Doug Fabian is the editor of the monthly investment newsletter Successful Investing and is the host of the syndicated radio show, "Doug Fabian's Wealth Strategies." Taking over the reins from his dad, Dick Fabian, back in 1992, Doug has continued to uphold the reputation of the newsletter as the #1 risk-adjusted market timer as ranked by Hulbert’s Investment Digest. Doug published the book “Maverick Investing” and has appeared on CNBC, Fox News and CNN. He also has been quoted in the Wall Street Journal, USA Today, Barron’s and other publications.
This ETF Talk addresses another bond-focused exchange-traded fund (ETF), iShares Core U.S. Aggregate Bond ETF (AGG).
Behold the April commodities surge.
Exchange-traded funds (ETFs) are a great way to gain exposure to international assets and companies without having to pay big fees or jump through hoops for the privilege of owning foreign securities.
Markets began the week with a sense of optimism about the potential for strong bank earnings and a continuation of upside in emerging markets such as China.
The word core in the name of this ETF is intended to suggest that mid-cap stocks form the core of an investment portfolio and should be held for long periods of time to secure profits from their slower but often strong growth. Some investors will have heard of certain mid-cap companies, though many are far from household names. The mid-cap businesses are established enough to have less risk of big share-price drops than small stocks do.
Stocks in China are hot, and I mean smoking hot, with HUGE gains during the past month.
The first quarter of 2015 is in the books, and that means its time to do something that you should be doing every quarter at the very least. That something is taking a critical look at your portfolio to make sure its serving your goals.
Many investors proclaim the effectiveness of the value-investing strategy. Value investing involves selecting companies whose stock prices seem to be lower than expected, given their fundamental strength and the valuation of similar companies.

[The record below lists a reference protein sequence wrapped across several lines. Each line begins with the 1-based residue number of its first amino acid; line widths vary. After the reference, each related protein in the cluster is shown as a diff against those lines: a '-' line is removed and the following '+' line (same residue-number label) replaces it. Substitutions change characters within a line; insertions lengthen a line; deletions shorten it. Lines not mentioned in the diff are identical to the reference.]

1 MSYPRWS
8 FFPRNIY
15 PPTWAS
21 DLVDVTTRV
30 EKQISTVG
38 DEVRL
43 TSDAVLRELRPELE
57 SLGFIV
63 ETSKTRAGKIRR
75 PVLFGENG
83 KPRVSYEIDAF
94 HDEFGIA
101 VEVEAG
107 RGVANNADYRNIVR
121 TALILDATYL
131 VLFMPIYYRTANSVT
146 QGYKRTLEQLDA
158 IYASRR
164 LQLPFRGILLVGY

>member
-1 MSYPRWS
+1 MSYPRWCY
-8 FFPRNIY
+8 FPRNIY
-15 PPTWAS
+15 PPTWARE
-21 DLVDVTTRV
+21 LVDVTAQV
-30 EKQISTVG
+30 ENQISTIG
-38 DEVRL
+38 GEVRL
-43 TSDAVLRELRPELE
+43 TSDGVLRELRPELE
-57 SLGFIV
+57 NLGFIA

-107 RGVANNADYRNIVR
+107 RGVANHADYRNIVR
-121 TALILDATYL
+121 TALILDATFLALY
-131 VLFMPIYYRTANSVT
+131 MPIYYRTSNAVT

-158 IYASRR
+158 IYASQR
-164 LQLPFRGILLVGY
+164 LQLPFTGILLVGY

John Jack Bogle is an icon in the investing industry. The founder of Vanguard and the father of index mutual fund investing has had a lot of good ideas over the years. Unfortunately, the ideas in his recent editorial in the Financial Times are not among those good ideas.
Consistent followers of the ETF Talk will recognize this weeks return to the world of real estate investment trusts (REITs). A REIT is a company that invests in real estate and gains revenue by renting it out to other organizations. REITs are required by law to distribute a large portion of their profits to shareholders, so they tend to pay solid dividends. One method of investing in this space is through Vanguard REIT ETF (VNQ).
This disparity between the Fed and the worlds other large central banks is reason enough to think the outperformance of international ETFs vs. domestic ETFs remains firmly on target for 2015.
For investors seeking an ETF that lets them speculate in a large number of smaller companies, rather than a comparatively modest number of larger ones, iShares Russell 2000 ETF (IWM) is a useful and convenient fund to consider.
This weeks ETF is among the most well known funds in existence. It is the sixth-largest ETF in size and taps into a different but related segment of the domestic market.
Its baaack! Thats right, the volatility in the markets is back.
The markets fourth-largest ETF is simply one to invest in when you think times are good and things are looking up across the board in the United States.
The ECB now has committed to buying 60 billion euros worth of bonds per month for 18 months, much larger than the estimate for 50 billion euros per month for 12 months.
I wrote about both of these in my previous column, as well as in the most recent issue of my Successful ETF Investing newsletter.